Presentation on theme: "H.-S. Jacob Tsao, Wenbin Wei, Agus Pratama and Suseon Yang"— Presentation transcript:
1 Integrated Taxiing and Take-Off Scheduling for Optimization of Airport Surface Operations H.-S. Jacob Tsao, Wenbin Wei, Agus Pratama and Suseon YangCollege of Engineering, San Jose State University,San Jose, California, USAPosted at
2 Optimization of Airport Surface Operations Background and MotivationUS Air TransportationNecessity to Optimize Airport Surface OperationsA Wide Spectrum of Decision-Support ProblemsSalient Features of the Optimization ProblemAn optimization Architecture, reported separatelyOur Focus on Control: taxiway and take-off schedulingSolution Approach to Efficient, Fair and Safe Control (of Aircraft Movements)Decision Variables, Objective and ConstraintsImplementation and Numerical ResultsConclusion
3 Datalinked Clearances Control Tower Flight-Deck Automation Tower AutomationDatalinkedClearancesControlTowerFlight-DeckAutomation3/18/20083
5 Background and Motivation US Air TransportationRunways being the bottlenecks, at airport & AIRSPACENo more space for airport expansion: planning horizonNoise concerns, where there is space for new runwaysMarket driven: 10 departures at same timeCarrier gaming: false departure-time forecasts for FCFSHuman factors: controller and pilotCONGESTIONNecessity to Optimize Airport Operations, DespiteSobering from the “excess era” of the 1990’s: frequent flights, small planes; high and volatile fuel prices
6 Current Airport Surface Operations Air Traffic Controllers plan and control aircraft movements, real-time and primarily manuallyPriority:Safety is the primary concern.Fairness is secondary.Efficiency is tertiary.Result:Congestion on taxiways and runway entrances: delays and ripple/cascading effectsStop-and-go movements: wasted fuel, unnecessary emissions, noise, etc.
7 Decision Support: Problem Features Salient Features of the Operations OptimizationCrux: Runways being the primary bottlenecksAircraft sequencing:large safety air-separation required for small following largeAir-separation also dependent on direction aftet take-offAir carrier marketing and hub-and-spoke network structureStochasticity/Uncertainty:Time of readiness for departure or time of arrivalAir carrier gaming: false forecasts of readiness time for departure for First Come First Serve (FCFS) control policyPushback from gate as soon as ready for FCFS & “fairness”Resulting congestion on the taxiwaysHuman Factors: Controller and Pilot Workload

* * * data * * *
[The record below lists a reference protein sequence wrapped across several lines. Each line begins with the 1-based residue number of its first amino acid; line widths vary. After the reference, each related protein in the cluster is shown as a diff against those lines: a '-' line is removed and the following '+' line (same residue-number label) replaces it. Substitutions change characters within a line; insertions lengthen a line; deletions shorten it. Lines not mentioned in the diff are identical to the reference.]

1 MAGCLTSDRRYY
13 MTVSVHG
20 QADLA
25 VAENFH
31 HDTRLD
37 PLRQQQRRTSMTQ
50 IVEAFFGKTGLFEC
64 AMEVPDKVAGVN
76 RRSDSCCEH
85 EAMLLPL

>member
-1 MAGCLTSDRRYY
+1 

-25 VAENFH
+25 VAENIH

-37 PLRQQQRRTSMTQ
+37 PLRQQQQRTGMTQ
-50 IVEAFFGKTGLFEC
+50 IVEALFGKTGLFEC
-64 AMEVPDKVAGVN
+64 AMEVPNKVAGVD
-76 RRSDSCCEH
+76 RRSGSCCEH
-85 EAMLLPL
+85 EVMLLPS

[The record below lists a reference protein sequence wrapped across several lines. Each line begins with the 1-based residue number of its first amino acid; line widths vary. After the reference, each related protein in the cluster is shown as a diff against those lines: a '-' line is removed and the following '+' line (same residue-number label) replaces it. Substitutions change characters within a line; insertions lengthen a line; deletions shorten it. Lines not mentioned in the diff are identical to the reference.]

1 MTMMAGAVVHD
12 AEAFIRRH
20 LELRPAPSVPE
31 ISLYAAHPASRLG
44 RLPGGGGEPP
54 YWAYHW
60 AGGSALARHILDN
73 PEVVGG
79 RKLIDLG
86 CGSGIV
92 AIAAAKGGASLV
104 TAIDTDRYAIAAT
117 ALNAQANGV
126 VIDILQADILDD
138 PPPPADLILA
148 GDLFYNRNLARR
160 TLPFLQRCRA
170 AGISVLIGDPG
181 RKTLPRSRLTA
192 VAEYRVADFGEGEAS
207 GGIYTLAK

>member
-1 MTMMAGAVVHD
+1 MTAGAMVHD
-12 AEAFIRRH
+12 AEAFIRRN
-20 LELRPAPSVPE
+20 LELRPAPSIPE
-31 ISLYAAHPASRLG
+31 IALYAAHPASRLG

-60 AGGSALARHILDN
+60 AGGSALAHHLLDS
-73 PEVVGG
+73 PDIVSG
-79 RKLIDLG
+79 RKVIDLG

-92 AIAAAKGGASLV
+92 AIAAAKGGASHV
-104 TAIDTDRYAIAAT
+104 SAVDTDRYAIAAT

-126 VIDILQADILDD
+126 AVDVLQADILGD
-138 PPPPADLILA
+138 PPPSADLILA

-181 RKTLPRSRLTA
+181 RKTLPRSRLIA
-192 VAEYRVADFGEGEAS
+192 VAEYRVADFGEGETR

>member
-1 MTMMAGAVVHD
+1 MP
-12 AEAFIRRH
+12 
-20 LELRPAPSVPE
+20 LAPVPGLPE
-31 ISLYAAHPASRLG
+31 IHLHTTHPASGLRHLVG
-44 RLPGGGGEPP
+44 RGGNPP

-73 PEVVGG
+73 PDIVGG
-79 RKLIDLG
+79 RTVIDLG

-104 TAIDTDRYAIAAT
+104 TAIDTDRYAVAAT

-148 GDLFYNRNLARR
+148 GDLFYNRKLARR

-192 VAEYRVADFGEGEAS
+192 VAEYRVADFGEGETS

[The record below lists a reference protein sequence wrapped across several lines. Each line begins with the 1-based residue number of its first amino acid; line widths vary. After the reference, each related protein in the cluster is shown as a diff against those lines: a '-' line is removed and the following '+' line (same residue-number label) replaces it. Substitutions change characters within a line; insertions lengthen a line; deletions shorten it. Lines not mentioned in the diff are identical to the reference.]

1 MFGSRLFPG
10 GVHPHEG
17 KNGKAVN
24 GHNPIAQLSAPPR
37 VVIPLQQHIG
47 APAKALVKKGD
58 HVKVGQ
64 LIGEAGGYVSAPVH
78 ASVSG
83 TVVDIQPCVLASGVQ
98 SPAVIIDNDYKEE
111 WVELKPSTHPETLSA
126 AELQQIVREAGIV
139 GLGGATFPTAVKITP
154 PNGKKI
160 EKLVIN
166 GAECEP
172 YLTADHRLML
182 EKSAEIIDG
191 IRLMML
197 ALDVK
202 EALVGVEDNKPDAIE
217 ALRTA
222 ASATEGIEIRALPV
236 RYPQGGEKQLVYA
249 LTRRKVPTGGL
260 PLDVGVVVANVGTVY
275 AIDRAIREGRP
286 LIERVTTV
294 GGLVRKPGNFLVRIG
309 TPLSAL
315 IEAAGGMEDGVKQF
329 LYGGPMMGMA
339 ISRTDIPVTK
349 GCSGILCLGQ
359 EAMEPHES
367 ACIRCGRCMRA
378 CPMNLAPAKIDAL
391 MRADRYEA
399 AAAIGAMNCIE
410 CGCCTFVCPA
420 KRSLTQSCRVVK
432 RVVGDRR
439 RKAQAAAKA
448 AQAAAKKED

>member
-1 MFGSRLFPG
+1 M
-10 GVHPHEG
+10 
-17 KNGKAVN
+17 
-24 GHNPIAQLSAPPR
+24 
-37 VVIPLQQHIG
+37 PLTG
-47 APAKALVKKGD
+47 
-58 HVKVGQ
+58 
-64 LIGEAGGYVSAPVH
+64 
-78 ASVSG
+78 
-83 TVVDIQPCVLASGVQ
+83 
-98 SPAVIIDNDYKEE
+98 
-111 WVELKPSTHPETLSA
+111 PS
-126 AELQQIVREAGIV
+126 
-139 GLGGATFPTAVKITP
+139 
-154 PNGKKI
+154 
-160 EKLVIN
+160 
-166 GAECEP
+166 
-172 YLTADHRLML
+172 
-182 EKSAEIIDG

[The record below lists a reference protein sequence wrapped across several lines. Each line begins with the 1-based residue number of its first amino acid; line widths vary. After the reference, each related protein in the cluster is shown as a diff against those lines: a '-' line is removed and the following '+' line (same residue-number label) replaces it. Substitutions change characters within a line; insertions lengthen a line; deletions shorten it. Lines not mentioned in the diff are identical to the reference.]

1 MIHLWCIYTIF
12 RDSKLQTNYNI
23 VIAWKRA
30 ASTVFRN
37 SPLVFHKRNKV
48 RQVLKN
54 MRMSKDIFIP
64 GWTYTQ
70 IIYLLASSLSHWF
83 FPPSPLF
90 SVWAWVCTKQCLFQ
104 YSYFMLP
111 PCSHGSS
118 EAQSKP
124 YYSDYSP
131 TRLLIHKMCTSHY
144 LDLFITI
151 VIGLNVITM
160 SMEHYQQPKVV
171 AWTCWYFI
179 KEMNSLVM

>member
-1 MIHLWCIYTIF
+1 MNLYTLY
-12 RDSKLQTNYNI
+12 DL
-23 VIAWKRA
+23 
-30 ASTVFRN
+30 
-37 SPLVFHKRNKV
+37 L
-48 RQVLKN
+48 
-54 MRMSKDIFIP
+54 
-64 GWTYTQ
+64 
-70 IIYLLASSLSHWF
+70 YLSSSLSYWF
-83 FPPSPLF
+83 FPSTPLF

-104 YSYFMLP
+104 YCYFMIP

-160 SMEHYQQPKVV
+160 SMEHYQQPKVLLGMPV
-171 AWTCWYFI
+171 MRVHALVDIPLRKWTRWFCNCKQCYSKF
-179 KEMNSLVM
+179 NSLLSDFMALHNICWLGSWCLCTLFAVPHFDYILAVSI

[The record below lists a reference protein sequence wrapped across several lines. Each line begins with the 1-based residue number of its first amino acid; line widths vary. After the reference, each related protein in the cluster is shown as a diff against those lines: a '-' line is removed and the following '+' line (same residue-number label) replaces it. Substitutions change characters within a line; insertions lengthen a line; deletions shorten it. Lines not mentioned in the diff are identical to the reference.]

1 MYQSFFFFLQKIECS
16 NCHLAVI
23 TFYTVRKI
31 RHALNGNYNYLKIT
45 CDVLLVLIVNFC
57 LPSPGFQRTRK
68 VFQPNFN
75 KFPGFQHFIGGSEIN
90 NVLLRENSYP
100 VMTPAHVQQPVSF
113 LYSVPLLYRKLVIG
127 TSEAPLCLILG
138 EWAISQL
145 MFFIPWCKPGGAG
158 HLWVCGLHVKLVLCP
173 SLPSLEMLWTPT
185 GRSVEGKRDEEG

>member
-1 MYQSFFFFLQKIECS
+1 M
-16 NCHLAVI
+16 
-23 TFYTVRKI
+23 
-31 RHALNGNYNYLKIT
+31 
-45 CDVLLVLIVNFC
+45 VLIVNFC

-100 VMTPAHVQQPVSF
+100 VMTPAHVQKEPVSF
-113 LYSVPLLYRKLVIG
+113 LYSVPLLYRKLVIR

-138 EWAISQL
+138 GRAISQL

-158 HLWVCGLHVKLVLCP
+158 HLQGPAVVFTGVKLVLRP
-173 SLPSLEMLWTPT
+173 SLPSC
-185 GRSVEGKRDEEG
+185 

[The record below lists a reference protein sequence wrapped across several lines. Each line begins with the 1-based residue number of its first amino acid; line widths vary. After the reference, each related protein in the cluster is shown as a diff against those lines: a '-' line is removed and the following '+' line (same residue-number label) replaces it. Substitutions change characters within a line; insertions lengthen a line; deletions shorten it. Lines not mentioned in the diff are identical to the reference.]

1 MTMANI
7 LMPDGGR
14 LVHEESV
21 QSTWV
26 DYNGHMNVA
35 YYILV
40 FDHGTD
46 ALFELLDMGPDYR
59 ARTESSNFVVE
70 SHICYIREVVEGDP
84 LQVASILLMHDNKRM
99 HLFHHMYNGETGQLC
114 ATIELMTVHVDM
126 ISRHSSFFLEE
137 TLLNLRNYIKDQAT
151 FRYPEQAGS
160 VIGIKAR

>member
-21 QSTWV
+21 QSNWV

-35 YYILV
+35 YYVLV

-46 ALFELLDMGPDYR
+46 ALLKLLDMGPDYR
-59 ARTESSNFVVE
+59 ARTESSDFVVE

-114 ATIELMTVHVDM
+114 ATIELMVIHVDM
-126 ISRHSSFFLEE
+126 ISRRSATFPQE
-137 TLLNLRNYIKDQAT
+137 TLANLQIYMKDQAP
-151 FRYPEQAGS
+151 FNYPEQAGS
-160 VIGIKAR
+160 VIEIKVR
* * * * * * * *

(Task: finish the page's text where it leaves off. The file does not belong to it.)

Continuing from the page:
8 Decision Problems: Needs & Our Focus An overall optimization architecture, as contextInstructions for 4-D trajectories for efficient, fair and, of course, safe control (of aircraft movements),In presence ofHuman-Factors limitationsStochasticity/uncertaintyWith the assistance ofOperational proceduresMathematical optimization and algorithmsAdvanced TechnologiesControl difficulty and inefficiency as Input to longer-term planning
9 Problem Statement: Integrated Taxiway and Take-Scheduling Existing Literature:Little on optimization architecture for ASOComponent problems, treated mostly as independentTaxiway scheduling by Smeltink et al. Aircraft sequencing for take-off optimization, e.g., Anagnostakis Our Contribution, Thanks to NASA SupportArchitecture, reported separately“Derived” from salient features of ASO optimization: runways as the bottlenecks, uncertainty, human factors, fairness, etc.Operational procedures, advanced technologies and mathematical algorithms, integrated also with strategic planningIntegrated Taxiway and take-off scheduling
10 Solution Approach to Efficient Control (of Aircraft Movement) 4-D trajectories: continuous time and continuous spaceControl decisions about discrete times of aircraft reaching discrete intersections on taxiwaysTransforming an complex optimal-control problem to a mathematical programming problemDecisions embellished to build 4-D trajectoriesAnticipation of deviation from instructions due to human factors before implementation of technologies for Instruction adherenceReduce stochasticity/uncertainty for better resource utilization
11 General Strategies and Requirements Runway bottlenecks: a small queue to avoid spoilage, due to human factorsStochasticity/Uncertainty:penalty for inaccuracy of forecast departure readiness timesInclusion of only aircraft ready for near-ready for departure (i.e., pushback) from gatesmooth travel and gate-hold to avoid taxiway congestionFairnessSafety, of course, and Other Requirements
12 Input Airport Configuration A planning horizon Flight schedule One route per aircraft, departing or arrivingAir-separation required between any pair of aircraft, depending on their sizes and the directions (i.e., “departure fixes”) after take-offOptional: Locations of aircraft already on tarmac (i.e., taxiway or runway entrances)